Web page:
Cutting-edge system developed in Minnesota could revolutionize commutes |

Cutting-edge system developed in Minnesota could revolutionize commutes

Alex Jokich
Updated: March 11, 2020 06:30 PM
Created: March 11, 2020 05:33 PM

Your drive could soon get a little more high-tech when it comes to navigating work zones in Minnesota.

Researchers at the University of Minnesota are working on something they believe could revolutionize your commute: the Statewide Work Zone Information System (SWIS).

John Hourdos, director of the Minnesota Traffic Observatory, told 5 EYEWITNESS NEWS it would be the first of its kind in the country.

He said the idea is to put small beacons, which are wired with cellphone technology, Bluetooth radio and a GPS, onto work zone equipment like construction barrels and signs. Those beacons would then communicate with a statewide smart map to give drivers up-to-the-second updates on work zones.

Hourdos said drivers approaching those work zones would then hear a message via their cellphone or car radio, alerting them to what's on the road ahead.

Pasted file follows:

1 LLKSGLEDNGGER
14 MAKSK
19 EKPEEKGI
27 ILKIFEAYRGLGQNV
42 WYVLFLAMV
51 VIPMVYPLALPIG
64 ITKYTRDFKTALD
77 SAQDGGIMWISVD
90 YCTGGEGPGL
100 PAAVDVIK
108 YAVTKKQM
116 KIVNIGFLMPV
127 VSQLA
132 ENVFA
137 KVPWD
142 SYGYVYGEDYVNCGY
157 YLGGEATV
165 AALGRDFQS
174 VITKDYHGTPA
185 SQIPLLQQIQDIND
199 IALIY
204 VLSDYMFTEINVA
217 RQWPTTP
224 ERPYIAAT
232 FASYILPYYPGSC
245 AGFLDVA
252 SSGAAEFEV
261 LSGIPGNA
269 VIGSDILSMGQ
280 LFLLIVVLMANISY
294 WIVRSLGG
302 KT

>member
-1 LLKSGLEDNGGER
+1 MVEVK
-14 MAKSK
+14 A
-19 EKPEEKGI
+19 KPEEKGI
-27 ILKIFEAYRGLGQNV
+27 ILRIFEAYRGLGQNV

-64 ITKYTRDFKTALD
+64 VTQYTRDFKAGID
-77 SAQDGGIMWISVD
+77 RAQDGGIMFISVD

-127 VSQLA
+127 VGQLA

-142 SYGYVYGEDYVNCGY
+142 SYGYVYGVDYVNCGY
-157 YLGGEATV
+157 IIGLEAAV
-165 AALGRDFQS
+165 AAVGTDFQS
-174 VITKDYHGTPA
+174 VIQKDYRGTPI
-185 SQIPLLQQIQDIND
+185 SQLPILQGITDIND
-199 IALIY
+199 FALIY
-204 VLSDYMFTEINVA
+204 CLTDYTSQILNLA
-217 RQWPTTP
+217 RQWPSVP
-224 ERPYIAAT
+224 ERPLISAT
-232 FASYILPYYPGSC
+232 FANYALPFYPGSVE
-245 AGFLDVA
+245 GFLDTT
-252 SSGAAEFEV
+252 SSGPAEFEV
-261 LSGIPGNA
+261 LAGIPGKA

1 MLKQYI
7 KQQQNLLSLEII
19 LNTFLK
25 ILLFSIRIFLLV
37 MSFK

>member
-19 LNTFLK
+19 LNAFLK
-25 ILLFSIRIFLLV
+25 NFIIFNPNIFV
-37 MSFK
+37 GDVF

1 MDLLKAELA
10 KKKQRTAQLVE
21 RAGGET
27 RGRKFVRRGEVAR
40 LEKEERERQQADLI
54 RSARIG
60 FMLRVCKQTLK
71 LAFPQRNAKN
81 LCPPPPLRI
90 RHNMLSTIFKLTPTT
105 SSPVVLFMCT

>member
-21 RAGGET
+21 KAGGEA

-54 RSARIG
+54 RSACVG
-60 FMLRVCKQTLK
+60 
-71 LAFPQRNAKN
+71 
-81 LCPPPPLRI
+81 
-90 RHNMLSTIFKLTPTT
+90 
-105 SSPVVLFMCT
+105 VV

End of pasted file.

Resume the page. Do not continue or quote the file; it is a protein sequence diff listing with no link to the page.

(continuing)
"This system is powerful mostly in the unexpected, impromptu work zones," Hourdos said. "Those are the most dangerous ones."

In the last three years in Minnesota, 31 people have died in work zones and more than 120 people have gotten seriously hurt. Hourdos hopes accurate alerts for drivers will help cut down those numbers.

He explained that this would be different than other map apps. Those typically require either advance notice of a planned project from the county or state or rely on drivers themselves to input what they are seeing on the road. Both may give incorrect or outdated information.

Hourdos said putting a beacon on a barrel, on the other hand, could give drivers digital warnings in real-time.

"The whole concept, I am not aware of any other solutions like that in the country," Hourdos said.

The researchers have been working on SWIS for several years and are getting ready to pitch the idea to the Minnesota Department of Transportation. Ideally, it would be ready to roll out in about two years.

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